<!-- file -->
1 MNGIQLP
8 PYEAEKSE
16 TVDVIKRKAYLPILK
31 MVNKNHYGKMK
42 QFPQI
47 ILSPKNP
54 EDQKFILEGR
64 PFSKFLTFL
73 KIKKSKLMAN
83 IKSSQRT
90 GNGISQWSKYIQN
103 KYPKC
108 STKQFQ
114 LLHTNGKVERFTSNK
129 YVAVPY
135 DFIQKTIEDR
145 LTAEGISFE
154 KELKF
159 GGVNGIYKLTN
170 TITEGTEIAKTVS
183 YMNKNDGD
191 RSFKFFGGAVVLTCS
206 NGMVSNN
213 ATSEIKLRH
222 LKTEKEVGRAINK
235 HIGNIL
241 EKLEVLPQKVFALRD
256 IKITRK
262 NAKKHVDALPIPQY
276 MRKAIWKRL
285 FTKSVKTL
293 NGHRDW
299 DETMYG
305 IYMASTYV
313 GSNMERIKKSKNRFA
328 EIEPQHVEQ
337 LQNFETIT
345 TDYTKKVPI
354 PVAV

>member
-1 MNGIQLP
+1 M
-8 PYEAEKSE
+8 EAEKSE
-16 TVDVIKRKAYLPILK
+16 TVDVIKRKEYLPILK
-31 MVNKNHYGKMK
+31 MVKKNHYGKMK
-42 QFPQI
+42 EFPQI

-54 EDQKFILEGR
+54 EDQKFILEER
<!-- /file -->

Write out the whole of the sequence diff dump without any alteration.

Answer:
1 MNGIQLP
8 PYEAEKSE
16 TVDVIKRKAYLPILK
31 MVNKNHYGKMK
42 QFPQI
47 ILSPKNP
54 EDQKFILEGR
64 PFSKFLTFL
73 KIKKSKLMAN
83 IKSSQRT
90 GNGISQWSKYIQN
103 KYPKC
108 STKQFQ
114 LLHTNGKVERFTSNK
129 YVAVPY
135 DFIQKTIEDR
145 LTAEGISFE
154 KELKF
159 GGVNGIYKLTN
170 TITEGTEIAKTVS
183 YMNKNDGD
191 RSFKFFGGAVVLTCS
206 NGMVSNN
213 ATSEIKLRH
222 LKTEKEVGRAINK
235 HIGNIL
241 EKLEVLPQKVFALRD
256 IKITRK
262 NAKKHVDALPIPQY
276 MRKAIWKRL
285 FTKSVKTL
293 NGHRDW
299 DETMYG
305 IYMASTYV
313 GSNMERIKKSKNRFA
328 EIEPQHVEQ
337 LQNFETIT
345 TDYTKKVPI
354 PVAV

>member
-1 MNGIQLP
+1 M
-8 PYEAEKSE
+8 EAEKSE
-16 TVDVIKRKAYLPILK
+16 TVDVIKRKEYLPILK
-31 MVNKNHYGKMK
+31 MVKKNHYGKMK
-42 QFPQI
+42 EFPQI

-54 EDQKFILEGR
+54 EDQKFILEER